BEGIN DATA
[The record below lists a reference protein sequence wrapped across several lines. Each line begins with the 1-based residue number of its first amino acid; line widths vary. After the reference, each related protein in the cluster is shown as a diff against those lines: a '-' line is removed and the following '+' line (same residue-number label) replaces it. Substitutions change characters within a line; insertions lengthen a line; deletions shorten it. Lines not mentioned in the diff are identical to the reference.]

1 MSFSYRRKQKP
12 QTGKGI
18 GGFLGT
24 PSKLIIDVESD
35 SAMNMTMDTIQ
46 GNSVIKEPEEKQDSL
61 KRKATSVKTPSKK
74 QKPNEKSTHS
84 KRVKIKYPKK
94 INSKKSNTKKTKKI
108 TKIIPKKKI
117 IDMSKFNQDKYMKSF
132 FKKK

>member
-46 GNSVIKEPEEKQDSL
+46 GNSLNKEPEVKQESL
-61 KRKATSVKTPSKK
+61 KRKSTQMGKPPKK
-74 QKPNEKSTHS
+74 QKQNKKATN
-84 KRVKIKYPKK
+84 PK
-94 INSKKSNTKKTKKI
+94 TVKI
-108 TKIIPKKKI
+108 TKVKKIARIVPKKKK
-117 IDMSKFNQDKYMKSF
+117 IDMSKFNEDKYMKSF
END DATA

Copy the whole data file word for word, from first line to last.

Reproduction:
[The record below lists a reference protein sequence wrapped across several lines. Each line begins with the 1-based residue number of its first amino acid; line widths vary. After the reference, each related protein in the cluster is shown as a diff against those lines: a '-' line is removed and the following '+' line (same residue-number label) replaces it. Substitutions change characters within a line; insertions lengthen a line; deletions shorten it. Lines not mentioned in the diff are identical to the reference.]

1 MSFSYRRKQKP
12 QTGKGI
18 GGFLGT
24 PSKLIIDVESD
35 SAMNMTMDTIQ
46 GNSVIKEPEEKQDSL
61 KRKATSVKTPSKK
74 QKPNEKSTHS
84 KRVKIKYPKK
94 INSKKSNTKKTKKI
108 TKIIPKKKI
117 IDMSKFNQDKYMKSF
132 FKKK

>member
-46 GNSVIKEPEEKQDSL
+46 GNSLNKEPEVKQESL
-61 KRKATSVKTPSKK
+61 KRKSTQMGKPPKK
-74 QKPNEKSTHS
+74 QKQNKKATN
-84 KRVKIKYPKK
+84 PK
-94 INSKKSNTKKTKKI
+94 TVKI
-108 TKIIPKKKI
+108 TKVKKIARIVPKKKK
-117 IDMSKFNQDKYMKSF
+117 IDMSKFNEDKYMKSF